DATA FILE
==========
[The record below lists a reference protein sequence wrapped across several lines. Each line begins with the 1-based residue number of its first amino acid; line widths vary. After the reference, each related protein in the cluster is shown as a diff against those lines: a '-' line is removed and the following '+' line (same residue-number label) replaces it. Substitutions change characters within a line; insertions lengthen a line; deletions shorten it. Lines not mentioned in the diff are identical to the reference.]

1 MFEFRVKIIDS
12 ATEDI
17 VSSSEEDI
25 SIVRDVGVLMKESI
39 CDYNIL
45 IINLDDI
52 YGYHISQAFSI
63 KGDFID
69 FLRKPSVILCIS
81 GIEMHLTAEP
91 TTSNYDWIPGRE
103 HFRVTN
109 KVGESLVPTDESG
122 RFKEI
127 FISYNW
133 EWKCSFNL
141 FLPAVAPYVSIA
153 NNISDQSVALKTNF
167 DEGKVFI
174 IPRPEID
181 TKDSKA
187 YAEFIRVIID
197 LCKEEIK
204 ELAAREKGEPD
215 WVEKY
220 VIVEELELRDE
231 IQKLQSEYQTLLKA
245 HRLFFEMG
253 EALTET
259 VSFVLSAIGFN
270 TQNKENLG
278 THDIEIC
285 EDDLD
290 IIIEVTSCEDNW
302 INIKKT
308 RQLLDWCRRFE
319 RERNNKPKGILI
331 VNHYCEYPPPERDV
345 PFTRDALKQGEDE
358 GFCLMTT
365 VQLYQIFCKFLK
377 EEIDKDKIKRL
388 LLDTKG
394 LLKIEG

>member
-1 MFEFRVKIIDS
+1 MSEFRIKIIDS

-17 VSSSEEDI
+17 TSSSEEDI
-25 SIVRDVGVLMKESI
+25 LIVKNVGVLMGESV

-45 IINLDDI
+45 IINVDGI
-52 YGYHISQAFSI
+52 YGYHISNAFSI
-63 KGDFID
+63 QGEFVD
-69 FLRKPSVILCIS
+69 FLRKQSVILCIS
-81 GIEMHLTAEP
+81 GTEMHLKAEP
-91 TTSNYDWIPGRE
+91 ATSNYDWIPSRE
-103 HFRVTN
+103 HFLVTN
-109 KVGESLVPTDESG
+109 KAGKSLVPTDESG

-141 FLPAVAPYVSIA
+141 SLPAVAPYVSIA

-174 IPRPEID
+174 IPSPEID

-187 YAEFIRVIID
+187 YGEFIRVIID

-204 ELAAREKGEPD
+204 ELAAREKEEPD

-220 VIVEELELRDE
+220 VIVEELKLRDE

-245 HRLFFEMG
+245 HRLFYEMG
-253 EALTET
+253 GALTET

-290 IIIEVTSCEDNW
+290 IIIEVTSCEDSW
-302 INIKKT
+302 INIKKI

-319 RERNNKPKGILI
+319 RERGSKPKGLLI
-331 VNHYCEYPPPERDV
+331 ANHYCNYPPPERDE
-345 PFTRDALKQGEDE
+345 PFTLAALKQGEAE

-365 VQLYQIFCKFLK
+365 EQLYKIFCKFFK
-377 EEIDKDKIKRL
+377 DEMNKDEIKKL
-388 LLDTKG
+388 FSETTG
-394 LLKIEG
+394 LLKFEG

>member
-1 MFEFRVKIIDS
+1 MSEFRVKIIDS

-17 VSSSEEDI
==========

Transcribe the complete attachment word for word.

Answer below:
[The record below lists a reference protein sequence wrapped across several lines. Each line begins with the 1-based residue number of its first amino acid; line widths vary. After the reference, each related protein in the cluster is shown as a diff against those lines: a '-' line is removed and the following '+' line (same residue-number label) replaces it. Substitutions change characters within a line; insertions lengthen a line; deletions shorten it. Lines not mentioned in the diff are identical to the reference.]

1 MFEFRVKIIDS
12 ATEDI
17 VSSSEEDI
25 SIVRDVGVLMKESI
39 CDYNIL
45 IINLDDI
52 YGYHISQAFSI
63 KGDFID
69 FLRKPSVILCIS
81 GIEMHLTAEP
91 TTSNYDWIPGRE
103 HFRVTN
109 KVGESLVPTDESG
122 RFKEI
127 FISYNW
133 EWKCSFNL
141 FLPAVAPYVSIA
153 NNISDQSVALKTNF
167 DEGKVFI
174 IPRPEID
181 TKDSKA
187 YAEFIRVIID
197 LCKEEIK
204 ELAAREKGEPD
215 WVEKY
220 VIVEELELRDE
231 IQKLQSEYQTLLKA
245 HRLFFEMG
253 EALTET
259 VSFVLSAIGFN
270 TQNKENLG
278 THDIEIC
285 EDDLD
290 IIIEVTSCEDNW
302 INIKKT
308 RQLLDWCRRFE
319 RERNNKPKGILI
331 VNHYCEYPPPERDV
345 PFTRDALKQGEDE
358 GFCLMTT
365 VQLYQIFCKFLK
377 EEIDKDKIKRL
388 LLDTKG
394 LLKIEG

>member
-1 MFEFRVKIIDS
+1 MSEFRIKIIDS

-17 VSSSEEDI
+17 TSSSEEDI
-25 SIVRDVGVLMKESI
+25 LIVKNVGVLMGESV

-45 IINLDDI
+45 IINVDGI
-52 YGYHISQAFSI
+52 YGYHISNAFSI
-63 KGDFID
+63 QGEFVD
-69 FLRKPSVILCIS
+69 FLRKQSVILCIS
-81 GIEMHLTAEP
+81 GTEMHLKAEP
-91 TTSNYDWIPGRE
+91 ATSNYDWIPSRE
-103 HFRVTN
+103 HFLVTN
-109 KVGESLVPTDESG
+109 KAGKSLVPTDESG

-141 FLPAVAPYVSIA
+141 SLPAVAPYVSIA

-174 IPRPEID
+174 IPSPEID

-187 YAEFIRVIID
+187 YGEFIRVIID

-204 ELAAREKGEPD
+204 ELAAREKEEPD

-220 VIVEELELRDE
+220 VIVEELKLRDE

-245 HRLFFEMG
+245 HRLFYEMG
-253 EALTET
+253 GALTET

-290 IIIEVTSCEDNW
+290 IIIEVTSCEDSW
-302 INIKKT
+302 INIKKI

-319 RERNNKPKGILI
+319 RERGSKPKGLLI
-331 VNHYCEYPPPERDV
+331 ANHYCNYPPPERDE
-345 PFTRDALKQGEDE
+345 PFTLAALKQGEAE

-365 VQLYQIFCKFLK
+365 EQLYKIFCKFFK
-377 EEIDKDKIKRL
+377 DEMNKDEIKKL
-388 LLDTKG
+388 FSETTG
-394 LLKIEG
+394 LLKFEG

>member
-1 MFEFRVKIIDS
+1 MSEFRVKIIDS

-17 VSSSEEDI